The situation at St Paul’s cathedral in the UK has brought the issue of financial ethics to the forefront of The Church’s thinking. If I’m honest, I didn’t know anyone in the church for whom it wasn’t already. Global finance is a topic that is too big for one person to fix by themselves and I am a bear of little brain but I will continue to engage with the issues as they arise. One of my friends posted some of their difficulties with the protest on Facebook.
I think my issue with the protests is that, in the UK, we have free healthcare, education, social security and endless affordable distractions and comforts.
If a banker can make a million by skimming off a thousandth of a percent off the business – is that really a bigger sin than one of us choosing to buy cheap imported goods without asking about worker welfare?
A dozen men cream off a tiny proportion off the bottom of a balance sheet vs a million britons promoting child labour in the third world and putting a thousand local breadwinners on the dole by shutting the mills and factories?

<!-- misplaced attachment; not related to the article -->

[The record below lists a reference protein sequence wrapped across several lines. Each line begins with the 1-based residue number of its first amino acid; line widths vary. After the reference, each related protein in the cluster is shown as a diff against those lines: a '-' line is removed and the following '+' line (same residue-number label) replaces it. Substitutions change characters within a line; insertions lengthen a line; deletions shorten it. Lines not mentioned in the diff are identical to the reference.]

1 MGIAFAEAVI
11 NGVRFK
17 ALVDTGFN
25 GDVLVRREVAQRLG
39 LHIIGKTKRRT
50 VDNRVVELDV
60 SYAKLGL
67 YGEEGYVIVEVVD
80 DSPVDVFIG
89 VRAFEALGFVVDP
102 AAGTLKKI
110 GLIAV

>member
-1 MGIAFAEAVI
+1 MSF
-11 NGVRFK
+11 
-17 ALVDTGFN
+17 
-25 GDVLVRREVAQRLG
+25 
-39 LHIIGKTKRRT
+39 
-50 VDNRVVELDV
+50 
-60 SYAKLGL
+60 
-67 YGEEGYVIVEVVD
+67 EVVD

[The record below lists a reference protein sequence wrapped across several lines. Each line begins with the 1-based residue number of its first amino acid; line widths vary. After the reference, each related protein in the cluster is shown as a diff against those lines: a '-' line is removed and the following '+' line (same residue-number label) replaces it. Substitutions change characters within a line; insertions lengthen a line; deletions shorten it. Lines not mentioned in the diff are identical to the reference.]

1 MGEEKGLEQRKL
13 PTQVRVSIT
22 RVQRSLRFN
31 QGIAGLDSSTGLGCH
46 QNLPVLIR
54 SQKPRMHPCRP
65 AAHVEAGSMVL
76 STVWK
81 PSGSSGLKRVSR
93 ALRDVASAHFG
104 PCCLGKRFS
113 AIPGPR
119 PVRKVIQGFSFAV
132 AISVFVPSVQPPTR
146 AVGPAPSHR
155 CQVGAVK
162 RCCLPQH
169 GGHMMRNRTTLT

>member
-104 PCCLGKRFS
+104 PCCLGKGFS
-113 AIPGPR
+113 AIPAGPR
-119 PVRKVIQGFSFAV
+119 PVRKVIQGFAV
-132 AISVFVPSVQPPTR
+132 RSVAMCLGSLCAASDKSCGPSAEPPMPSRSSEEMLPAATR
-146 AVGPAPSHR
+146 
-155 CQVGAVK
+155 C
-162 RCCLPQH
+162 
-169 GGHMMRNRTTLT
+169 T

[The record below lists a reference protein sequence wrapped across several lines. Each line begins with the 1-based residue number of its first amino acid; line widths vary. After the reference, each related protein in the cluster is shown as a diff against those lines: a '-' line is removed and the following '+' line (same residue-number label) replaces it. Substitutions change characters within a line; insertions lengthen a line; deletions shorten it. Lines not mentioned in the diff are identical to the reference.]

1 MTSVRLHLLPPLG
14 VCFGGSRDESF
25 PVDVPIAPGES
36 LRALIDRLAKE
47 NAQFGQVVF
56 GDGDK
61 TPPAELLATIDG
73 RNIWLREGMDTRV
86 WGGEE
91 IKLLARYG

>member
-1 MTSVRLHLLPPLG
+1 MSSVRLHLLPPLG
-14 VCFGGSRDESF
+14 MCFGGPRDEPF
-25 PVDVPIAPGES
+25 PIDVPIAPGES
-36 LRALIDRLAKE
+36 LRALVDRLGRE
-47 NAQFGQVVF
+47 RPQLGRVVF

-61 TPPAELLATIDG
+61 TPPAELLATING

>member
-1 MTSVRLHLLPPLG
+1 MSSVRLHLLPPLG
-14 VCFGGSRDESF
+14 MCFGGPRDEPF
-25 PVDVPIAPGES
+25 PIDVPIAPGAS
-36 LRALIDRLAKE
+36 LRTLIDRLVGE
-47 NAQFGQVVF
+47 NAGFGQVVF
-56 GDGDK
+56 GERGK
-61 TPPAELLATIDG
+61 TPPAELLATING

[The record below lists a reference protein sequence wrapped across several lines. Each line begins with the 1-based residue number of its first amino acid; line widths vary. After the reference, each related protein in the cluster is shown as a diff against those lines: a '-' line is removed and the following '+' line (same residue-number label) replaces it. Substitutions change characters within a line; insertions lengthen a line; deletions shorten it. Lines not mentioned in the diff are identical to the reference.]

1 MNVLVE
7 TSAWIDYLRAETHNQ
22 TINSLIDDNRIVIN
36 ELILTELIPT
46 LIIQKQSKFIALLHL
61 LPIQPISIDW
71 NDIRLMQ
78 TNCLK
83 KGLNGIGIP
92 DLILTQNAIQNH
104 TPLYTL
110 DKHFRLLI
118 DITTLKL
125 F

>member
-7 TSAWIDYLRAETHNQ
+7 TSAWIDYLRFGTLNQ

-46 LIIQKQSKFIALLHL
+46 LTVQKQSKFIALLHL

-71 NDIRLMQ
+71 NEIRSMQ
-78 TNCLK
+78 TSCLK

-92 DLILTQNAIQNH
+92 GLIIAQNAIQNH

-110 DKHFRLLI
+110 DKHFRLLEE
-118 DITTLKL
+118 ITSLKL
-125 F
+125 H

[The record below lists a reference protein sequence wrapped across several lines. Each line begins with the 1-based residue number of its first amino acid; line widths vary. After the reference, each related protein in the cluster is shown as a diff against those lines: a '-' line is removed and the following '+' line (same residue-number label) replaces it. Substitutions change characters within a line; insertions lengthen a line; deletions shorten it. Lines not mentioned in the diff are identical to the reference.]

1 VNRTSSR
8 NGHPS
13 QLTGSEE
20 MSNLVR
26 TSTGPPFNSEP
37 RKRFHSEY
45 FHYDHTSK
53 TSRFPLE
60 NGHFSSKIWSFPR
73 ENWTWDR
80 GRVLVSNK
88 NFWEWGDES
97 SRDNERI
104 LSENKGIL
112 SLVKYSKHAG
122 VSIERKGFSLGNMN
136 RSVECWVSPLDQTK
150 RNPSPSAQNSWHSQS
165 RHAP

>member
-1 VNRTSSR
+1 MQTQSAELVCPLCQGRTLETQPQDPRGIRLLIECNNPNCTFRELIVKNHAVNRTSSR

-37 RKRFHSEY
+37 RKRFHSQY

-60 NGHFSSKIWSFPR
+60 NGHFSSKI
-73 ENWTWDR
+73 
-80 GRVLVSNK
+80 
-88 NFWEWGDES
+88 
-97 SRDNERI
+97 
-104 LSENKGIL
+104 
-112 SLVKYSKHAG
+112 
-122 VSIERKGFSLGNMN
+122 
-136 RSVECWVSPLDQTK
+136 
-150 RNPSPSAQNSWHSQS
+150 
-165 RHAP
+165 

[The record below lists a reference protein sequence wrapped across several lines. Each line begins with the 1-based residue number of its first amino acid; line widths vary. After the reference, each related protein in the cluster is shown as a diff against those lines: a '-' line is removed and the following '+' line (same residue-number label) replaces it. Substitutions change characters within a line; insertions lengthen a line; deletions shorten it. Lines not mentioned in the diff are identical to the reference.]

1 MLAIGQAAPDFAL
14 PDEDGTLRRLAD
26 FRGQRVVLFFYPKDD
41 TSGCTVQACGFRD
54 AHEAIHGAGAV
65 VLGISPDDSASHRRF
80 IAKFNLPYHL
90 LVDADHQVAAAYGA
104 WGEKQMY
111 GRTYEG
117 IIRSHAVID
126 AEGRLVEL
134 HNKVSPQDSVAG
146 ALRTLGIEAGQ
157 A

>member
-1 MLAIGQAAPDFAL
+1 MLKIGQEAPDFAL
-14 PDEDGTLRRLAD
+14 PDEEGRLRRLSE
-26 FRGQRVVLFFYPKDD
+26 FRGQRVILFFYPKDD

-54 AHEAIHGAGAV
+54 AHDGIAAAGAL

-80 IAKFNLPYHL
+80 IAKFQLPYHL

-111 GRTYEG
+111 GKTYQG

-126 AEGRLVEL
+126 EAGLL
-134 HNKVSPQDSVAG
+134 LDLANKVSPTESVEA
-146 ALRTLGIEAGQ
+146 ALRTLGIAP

Then I started to think about all of these issues and the global situation. I believe resolutely that my lifestyle should not be at the expense of someone living in another country. I do not want goods available on the high street at the expense of the poorest in society! However, I think that reading the protester’s cause as about the “bankers” misrepresents them. Their website sums up their position with no mention of bankers at all.
Our global system is unsustainable. It is undemocratic and unjust, driven by profit in the interest of the few.
The protesters are bringing attention to the global financial system and the way in which it operates. This is the system that allows a big corporation to produce goods using child labour and sell them on the high street to an unsuspecting public. This is where the bottom of the balance sheet it. This is the place where the cream is found.
Please watch the TED talk above about inequality. The economy in the UK works relatively to other economies. However, it also works relatively between the people within it. #OccupyInequality